Stories of Inspiring Partnerships at the Destinations International 2022 Annual Convention
I love coming to the Destinations International Annual Convention because it provides a unique opportunity to come together as marketing specialists, network, share ideas and discuss our wins and our challenges. I asked each of my guests this week to share the word that they would use to describe the convention, and each of these wonderful leaders shared a word or idea that really encompassed the experience of attending the event, from ‘opportunity’ to ‘camaraderie.’ I was also excited to learn about the creative partnerships all of the destinations represented in this show have built to move forward.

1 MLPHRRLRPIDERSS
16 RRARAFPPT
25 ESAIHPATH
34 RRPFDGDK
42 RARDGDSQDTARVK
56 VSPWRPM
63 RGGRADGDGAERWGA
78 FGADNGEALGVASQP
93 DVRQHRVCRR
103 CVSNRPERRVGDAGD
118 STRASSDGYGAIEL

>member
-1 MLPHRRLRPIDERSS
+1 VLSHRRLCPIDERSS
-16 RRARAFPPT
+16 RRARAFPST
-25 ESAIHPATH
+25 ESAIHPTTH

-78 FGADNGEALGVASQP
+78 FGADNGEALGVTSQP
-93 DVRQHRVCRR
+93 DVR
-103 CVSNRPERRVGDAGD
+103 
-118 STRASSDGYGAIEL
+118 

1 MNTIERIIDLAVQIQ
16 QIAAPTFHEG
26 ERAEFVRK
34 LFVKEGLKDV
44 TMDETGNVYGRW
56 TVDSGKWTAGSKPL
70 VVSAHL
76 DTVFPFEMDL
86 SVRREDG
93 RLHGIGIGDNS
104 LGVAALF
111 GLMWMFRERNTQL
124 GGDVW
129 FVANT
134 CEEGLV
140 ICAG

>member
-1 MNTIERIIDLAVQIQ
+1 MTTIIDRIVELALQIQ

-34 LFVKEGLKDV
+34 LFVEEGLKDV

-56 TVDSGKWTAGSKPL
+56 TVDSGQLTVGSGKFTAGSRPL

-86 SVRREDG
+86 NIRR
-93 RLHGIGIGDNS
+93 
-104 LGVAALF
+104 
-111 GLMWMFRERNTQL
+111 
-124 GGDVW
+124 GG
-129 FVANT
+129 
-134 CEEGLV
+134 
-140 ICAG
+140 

Louise Bishop of South County Tourism Council
Lousie joins me to share why she feels it is so important for her destination to partner with environmental and coastal resource management organizations, in addition to the cities and towns that make up the South Country region. She also discusses techniques she uses to get all of the stakeholders in a project on the same page and going in the same direction.
Olivia Novak of Discover Lancaster
Olivia is one of the Destinations Internations 2022 30 under 30 honorees, and she joins me to discuss the key partnership her organization started with the Lancaster Farmland Trust, food producers, and local restaurants to promote an amazing restaurant week in Lancaster that became a win-win for everyone and enabled all of the partners to realize their goals.